Andrea Emmes: “There is a lot of prep work involved before starting a crowdfunding campaign, making sure you have the right verbiage to explain your cause and need, strong graphics that will be informative and appealing, coming up with enticing perks that will excite people and gather as much social media coverage as possible. That also means understanding how to maximize each Social Media platform. For instance, on Instagram, we’d only post maybe 1-2 pictures a day mostly behind the scenes, “real life” pictures and hashtags, whereas on Facebook, we’d put more production art or news, along with ads about our campaign, what perks we have, etc.
“We also got in touch with as many press, journalists, podcasts, bloggers, we could as they help spread the word, get you in front of people you might not have had access to before. Additionally, we were lucky to connect with others who had successful campaigns, to ask them what worked for them.
“Then we conducted a survey among our connections to hone the final message. In terms of flow, the beginning of a successful campaign is usually very active with contributions and then there is a lull where things quiet down, which can be scary. That’s when you have to stay positive, keep posting new things, coming up with contests or others ways for people to engage. Then usually at the end of a campaign, you get another big push. If you get at least 33% funded in the first 24-48 hours, you’re in a good position to get funded.”
How much have you invested in launching your campaign?
Cinzia Angelini: “The main investment was the time spent on developing message, video, and graphics to present the project. “Mila” being a volunteer-based project did not cost us much financially. One of the most significant expenditure was the creation of the Mila’s prototype that became one of the campaign’s perks.”
At what stage is the project now?
Cinzia Angelini: “The project is in its second phase. We had previously built the models, characters, objects and buildings to recreate the city of Trento as it looked in 1943. We are 50% done with the animation, and we have started the film’s lighting. We plan to finish by 2017. Then we want to bring “Mila” to the big screen because we want to reach as many people as possible.”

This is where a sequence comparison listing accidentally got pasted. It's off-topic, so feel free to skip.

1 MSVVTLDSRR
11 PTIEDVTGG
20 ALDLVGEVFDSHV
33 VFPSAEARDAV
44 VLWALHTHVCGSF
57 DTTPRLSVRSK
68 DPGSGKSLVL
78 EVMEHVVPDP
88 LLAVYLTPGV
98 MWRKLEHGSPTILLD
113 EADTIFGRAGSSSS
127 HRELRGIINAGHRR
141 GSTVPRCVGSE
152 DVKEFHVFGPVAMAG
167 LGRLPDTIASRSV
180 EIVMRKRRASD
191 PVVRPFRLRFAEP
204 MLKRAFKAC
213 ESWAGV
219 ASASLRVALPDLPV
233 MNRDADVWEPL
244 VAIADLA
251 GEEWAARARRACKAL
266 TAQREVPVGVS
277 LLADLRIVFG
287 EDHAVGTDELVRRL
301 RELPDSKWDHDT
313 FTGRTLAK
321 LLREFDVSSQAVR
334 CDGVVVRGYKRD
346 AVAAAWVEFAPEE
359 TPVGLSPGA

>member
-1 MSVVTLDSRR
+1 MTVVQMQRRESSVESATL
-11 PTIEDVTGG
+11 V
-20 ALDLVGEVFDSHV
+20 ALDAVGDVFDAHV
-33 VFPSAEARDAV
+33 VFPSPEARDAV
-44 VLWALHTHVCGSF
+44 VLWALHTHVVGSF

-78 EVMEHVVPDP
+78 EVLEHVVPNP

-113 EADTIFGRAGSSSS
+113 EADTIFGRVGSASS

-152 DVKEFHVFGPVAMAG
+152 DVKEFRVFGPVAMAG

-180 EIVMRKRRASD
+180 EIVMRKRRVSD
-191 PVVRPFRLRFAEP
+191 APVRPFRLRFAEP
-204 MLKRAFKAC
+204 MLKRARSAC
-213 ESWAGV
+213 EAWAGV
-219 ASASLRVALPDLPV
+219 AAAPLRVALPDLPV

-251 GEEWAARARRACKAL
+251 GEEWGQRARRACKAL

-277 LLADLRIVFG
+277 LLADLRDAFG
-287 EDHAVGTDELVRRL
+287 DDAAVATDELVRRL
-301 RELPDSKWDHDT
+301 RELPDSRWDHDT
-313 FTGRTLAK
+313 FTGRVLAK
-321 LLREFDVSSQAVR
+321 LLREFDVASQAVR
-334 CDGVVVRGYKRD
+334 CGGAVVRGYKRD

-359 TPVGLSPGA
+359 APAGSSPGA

What type of sponsors helped you the most in gaining visibility?
Andrea Emmes: “Crowdfunding is most successful when you have a strong social media following so you can reach more people to help donate and spread the word. Our Italian media sponsor afnews.info was a huge help in putting together articles based on our posts and updates. It also helped us with setting up opportunities with other Italian journalists. Additionally, through our social media outreach, we were able to connect with The Kite Company who became a “perk sponsor” and created gorgeous Mila Kites, which we used as rewards. We also made an amazing video that we both shared on social media.”
Cinzia Angelini: “Getting the support of Unicef Italy just before launch was certainly helpful to give us credibility. It all started with a Tweet I sent to their spokesman. This is evidence that Indy films must not be afraid to seek help and support, even in unconventional ways.”
What was the most effective way to get people to donate for “Mila”?
Andrea Emmes: “It was a mixture between a strong social media presence and taking the time to personally email, message, text and call people. Contests helped a lot too; they were a lot of fun and created a little buzz around our campaign.”
Cinzia Angelini: “We also asked artists we knew to create drawings or paintings of “Mila”. It was great to see how many artists from the entertainment world donated their pieces with their interpretation of “Mila”. I think this idea was crucial to spreading the word about the project as they each shared their own design with their friends and contacts expanding “Mila”’s visibility exponentially. These works of art were also used to create postcards and prints that we offered as perks.”
Watch a sequence breakdown of “Mila”: